Friday, March 25, 2011
Brian O'Connell, co-founder of Independent Sector, died on Monday of complications from cancer. Independent Sector has a beautiful remembrance of him on its home page including the video linked to above and the following:
Brian O’Connell spent a lifetime advancing the issues of the nonprofit and the philanthropic sector. For twelve years he was national director of the National Mental Health Association during a period of breakthroughs in community care and in the understanding and treatment of depression. During that time he was also an organizer and first chairman of the National Committee on Patients’ Rights. For the prior dozen years he was with the American Heart Association, serving as the director of its California affiliate.
He became president of the National Council of Philanthropy and executive director of the Coalition of National Voluntary Organizations. On March 5, 1980, after almost two years of preparation and planning, he and John W. Gardner launched Independent Sector. Brian served for 15 years as president and CEO of the organization, which from the beginning has been devoted to strengthening voluntary initiative, philanthropy and civic action. During that time, he was on the ground floor of the founding of CIVICUS: World Alliance for Civic Participation.
Brian was a 1953 graduate of Tufts University and later received the Tufts Distinguished Alumni Award. He served as a trustee there, and after leaving Independent Sector, professor of citizenship and public service from 1995 to 2006 He helped found the Jonathan M. Tisch College of Citizenship and Public Service at Tufts, where he established the Brian O'Connell Library. Comprised of books from his personal collection, he hoped visitors to Tisch College would read the volumes, which address citizenship and civic education, the nonprofit sector, and philanthropy.
Most recently Brian served on the boards of The Bridgespan Group and The Cape Cod Foundation. Prior assignments included board membership with: the Ewing Marion Kauffman Foundation, the National Academy of Public Administration, Points of Light Foundation, Hogg Foundation, and the National Assembly of Health and Social Welfare Organizations. He was also chairman of the 1989 Salzburg Seminar on non-governmental organizations.
Brian was an elected Fellow of the American Public Health Association and the National Academy of Public Administration and received several honorary degrees, including a doctorate of humanities from Fairleigh Dickinson University and doctorate of laws from Indiana University. He performed his graduate work at the Maxwell School of Citizenship and Public Affairs at Syracuse.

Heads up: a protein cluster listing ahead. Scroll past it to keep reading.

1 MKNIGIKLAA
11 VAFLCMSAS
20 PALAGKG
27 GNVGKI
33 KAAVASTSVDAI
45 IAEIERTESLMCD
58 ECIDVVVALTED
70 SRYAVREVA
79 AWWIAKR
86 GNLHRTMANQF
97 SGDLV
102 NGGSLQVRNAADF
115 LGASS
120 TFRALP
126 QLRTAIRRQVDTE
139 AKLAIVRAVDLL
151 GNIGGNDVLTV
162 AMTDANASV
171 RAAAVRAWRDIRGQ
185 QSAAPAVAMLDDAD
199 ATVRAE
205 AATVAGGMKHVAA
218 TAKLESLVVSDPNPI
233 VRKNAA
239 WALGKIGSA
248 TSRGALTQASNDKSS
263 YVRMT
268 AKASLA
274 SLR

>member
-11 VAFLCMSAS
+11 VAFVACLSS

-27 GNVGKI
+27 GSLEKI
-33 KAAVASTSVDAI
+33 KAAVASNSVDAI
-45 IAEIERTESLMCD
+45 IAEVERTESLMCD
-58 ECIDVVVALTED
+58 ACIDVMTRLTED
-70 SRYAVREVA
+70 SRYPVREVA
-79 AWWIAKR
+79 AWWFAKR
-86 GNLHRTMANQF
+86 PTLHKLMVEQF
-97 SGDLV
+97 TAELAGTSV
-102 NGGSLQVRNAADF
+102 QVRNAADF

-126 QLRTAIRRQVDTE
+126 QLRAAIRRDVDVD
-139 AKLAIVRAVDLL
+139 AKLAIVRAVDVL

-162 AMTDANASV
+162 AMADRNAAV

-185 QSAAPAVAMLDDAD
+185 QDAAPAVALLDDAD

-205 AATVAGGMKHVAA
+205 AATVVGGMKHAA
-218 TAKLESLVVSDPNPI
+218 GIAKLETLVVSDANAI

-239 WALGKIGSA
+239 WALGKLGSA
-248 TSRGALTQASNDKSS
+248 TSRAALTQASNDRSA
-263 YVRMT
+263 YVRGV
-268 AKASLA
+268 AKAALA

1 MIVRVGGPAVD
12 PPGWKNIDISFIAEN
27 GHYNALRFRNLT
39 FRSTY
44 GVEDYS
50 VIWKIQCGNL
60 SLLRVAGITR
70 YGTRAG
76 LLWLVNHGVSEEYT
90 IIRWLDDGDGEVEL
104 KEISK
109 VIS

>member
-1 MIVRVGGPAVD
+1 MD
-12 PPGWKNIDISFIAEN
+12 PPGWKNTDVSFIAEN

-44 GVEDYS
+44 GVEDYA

Brian O’Connell received many awards including a special John W. Gardner Leadership Award when he retired from Independent Sector; Weston Howland Award for Citizenship from the Lincoln Filene Center; Gold Key Award of the American Society of Association Executives; United Way of America’s Award for Professionalism; the Chairman’s Award of the National Society of Fund Raising Executives, and with John W. Gardner, the 1998 Tiffany Award for Public Service.
Brian penned 14 books including his most recent, his memoir, Fifty Years in Public Causes: Stories from a Road Less Traveled, and donated a beautiful “Brian O’Connell Bookshelf” with signed copies of each to Independent Sector in September 2010. Other titles include Civil Society: The Underpinnings of American Democracy; Voices From the Heart: In Celebration of America’s Volunteers; The Board Member’s Book; Effective Leadership in Voluntary Organizations; America’s Voluntary Spirit; Board Overboard: Laughs and Lessons for All But the Perfect Nonprofit; People Power: Service, Advocacy, Empowerment; Powered By Coalition: The Story of Independent Sector; Philanthropy in Action; and, with his wife, Ann Brown O’Connell, Volunteers in Action.
The NonProfit Times has a moving story on O'Connell's life well lived here.
“Brian O’Connell offered the sector and the nation a wonderful gift, and we would not be where we are today without his vision and leadership,” said Diana Aviv, president and CEO of Independent Sector. “He was passionate about building the sector and, through his work and insight, advanced research and education that helped to create the next generation of leadership. We will always be grateful for his service to our organization, our sector, and our country.”
Colleagues remember O’Connell as committed, meticulous, forward-thinking and gracious. “More than anything I recall that he was an expert at cultivation -- cultivating staff, the board, and people outside the organization,” said John Thomas, who worked with O’Connell for more than 25 years, first at the National Mental Health Association and then at Independent Sector as vice president of communications. Thomas also remembered his tact. “He would send us memos to prompt us to do things. He would start every memo with ‘You probably already thought of this…’ Of course we had not thought of it, but he made us feel good.”
I can hardly think of a better way to spend a good life and career than in the pursuit of good for the sake of good.